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What if I only want to drive locally?

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Bruce B.'s Comment
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I am trying to figure out what is becoming a puzzle to me... I want to be a local driver. I don't want OTR work. I just want to drive locally, a "regular" shift and come home. I know it won't pay 100K+, and that is fine (I'm not looking for $10.00 hour either - lets not get crazy...). Problem is I keep running into these "companies" who want to have you doing overnights, weeks, even month long runs and I am NOT interested. I had this one company ask me when I was available to work. They got all happy when I said immediately - and THEN drop a bomb on me, telling me I had to go to Utah for 3 weeks (I'm in Georgia). I still have to get my CDL A, which I don't see as a problem, but then there is the physical training. Obviously I don't have a big rig parked in my driveway so I'm looking at places to get all that training, and endorsements (I had a lot of great help in my other post, btw). But now the problem is expectations from these companies providing "training". If they all expect me to drive cross country for them, even though that is not my goal by any stretch of the imagination - then maybe I'm in the wrong industry? I hate to think that, but unless someone can tell me better - how can I get all of my required skills and endorsements without being forced, at some point, to drive for days or weeks at a time??? That doesn't help me get where I want to be at all.

CDL:

Commercial Driver's License (CDL)

A CDL is required to drive any of the following vehicles:

  • Any combination of vehicles with a gross combined weight rating (GCWR) of 26,001 or more pounds, providing the gross vehicle weight rating (GVWR) of the vehicle being towed is in excess of 10,000 pounds.
  • Any single vehicle with a GVWR of 26,001 or more pounds, or any such vehicle towing another not in excess of 10,000 pounds.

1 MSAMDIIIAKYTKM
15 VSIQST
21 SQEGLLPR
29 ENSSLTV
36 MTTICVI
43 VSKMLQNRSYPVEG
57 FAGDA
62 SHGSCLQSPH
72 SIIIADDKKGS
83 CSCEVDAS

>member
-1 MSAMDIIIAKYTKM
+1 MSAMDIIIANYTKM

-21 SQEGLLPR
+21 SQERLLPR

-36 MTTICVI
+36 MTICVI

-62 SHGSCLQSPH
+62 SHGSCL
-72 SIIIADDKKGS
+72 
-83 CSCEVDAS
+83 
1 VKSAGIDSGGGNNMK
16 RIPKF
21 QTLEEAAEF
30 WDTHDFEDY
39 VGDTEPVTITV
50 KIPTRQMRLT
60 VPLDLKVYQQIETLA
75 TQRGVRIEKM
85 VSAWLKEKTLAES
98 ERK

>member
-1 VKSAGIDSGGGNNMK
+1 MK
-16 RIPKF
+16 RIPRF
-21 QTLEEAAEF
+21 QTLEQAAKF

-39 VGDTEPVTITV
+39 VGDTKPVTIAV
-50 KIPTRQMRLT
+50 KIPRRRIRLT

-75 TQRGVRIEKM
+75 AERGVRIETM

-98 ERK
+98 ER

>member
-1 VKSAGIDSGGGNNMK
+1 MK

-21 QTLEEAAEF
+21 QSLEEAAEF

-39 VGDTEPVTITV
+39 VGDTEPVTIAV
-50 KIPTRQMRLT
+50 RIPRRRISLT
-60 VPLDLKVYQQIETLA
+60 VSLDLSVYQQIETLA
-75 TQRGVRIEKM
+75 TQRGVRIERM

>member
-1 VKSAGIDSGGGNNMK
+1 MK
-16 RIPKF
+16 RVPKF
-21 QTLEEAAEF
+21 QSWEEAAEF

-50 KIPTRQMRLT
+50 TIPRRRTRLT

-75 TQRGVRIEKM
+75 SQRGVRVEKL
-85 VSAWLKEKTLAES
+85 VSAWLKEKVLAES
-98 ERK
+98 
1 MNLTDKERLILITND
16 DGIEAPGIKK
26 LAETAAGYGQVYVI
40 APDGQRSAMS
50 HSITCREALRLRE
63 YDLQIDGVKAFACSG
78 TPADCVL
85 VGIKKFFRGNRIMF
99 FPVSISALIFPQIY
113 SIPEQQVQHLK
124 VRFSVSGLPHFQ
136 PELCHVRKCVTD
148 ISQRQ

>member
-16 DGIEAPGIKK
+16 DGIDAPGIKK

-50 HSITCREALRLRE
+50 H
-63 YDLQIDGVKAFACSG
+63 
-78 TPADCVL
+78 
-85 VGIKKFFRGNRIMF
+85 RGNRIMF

• Any vehicle, regardless of size, designed to transport 16 or more persons, including the driver.
  • Any vehicle required by federal regulations to be placarded while transporting hazardous materials.

OTR:

Over The Road

OTR driving normally means you'll be hauling freight to various customers throughout your company's hauling region. It often entails being gone from home for two to three weeks at a time.

Matt 's Comment
member avatar

Check out "local thread"

Old School's Comment
member avatar
That doesn't help me get where I want to be at all.

Bruce, that is exactly what gets you to where you want to be.

Daniel B, on of our Moderators does a local driving job, and makes good money at it. How did he get that local driving job? He did an Over The Road job so that he could get the practical experience he needed. Almost all local driving jobs are going to require you to have OTR experience, that is what we teach people all the time in here... Where have you been? Surely you have seen these discussions!

Now, occasionally folks will get really lucky and land a local job first, but it is very unusual for that to happen. Are you aware that those local jobs can be really demanding, and often times when a person starts out on a local job they end up in an accident due to their limited experience at maneuvering a 70+ foot long monster in tight places with crazy four wheelers buzzing all around them? Guess what happens to their driving career after that? More than likely they will really struggle to get hired anywhere at that point. They have nothing that is considered experience by any of the major trucking companies, and they also have an accident on their record.

That is a very tough way to get started.

The traditional path to success at this is to get some experience as an OTR driver - at least one year - then those local opportunities will greatly be increased for you.

OTR:

Over The Road

OTR driving normally means you'll be hauling freight to various customers throughout your company's hauling region. It often entails being gone from home for two to three weeks at a time.

Over The Road:

Over The Road

OTR driving normally means you'll be hauling freight to various customers throughout your company's hauling region. It often entails being gone from home for two to three weeks at a time.

HOS:

Hours Of Service

HOS refers to the logbook hours of service regulations.
Steve L.'s Comment
member avatar

This post reminds me of the time I told a Ford plant employee I'd love to get a a job there and "I'd be willing to sweep floors." He laughed and said; "no way! That job goes to guys who've worked hard for years."

I went through CDL school with a young man who went to work for Coca Cola straight out of school. He's home everyday and makes decent money. However, his day starts around 4am and it is physically demanding. There are guys slinging beer cases (and kegs) who make great money, but gotta work every "festival" or special weekend event that comes along.

I drove OTR for two years and now make the same money with a regional company and am home every week. I doubt I'll get a "daily" gig, but you never know.

It's amazing what comes your way when you get rid of your limitations.

CDL:

Commercial Driver's License (CDL)

A CDL is required to drive any of the following vehicles: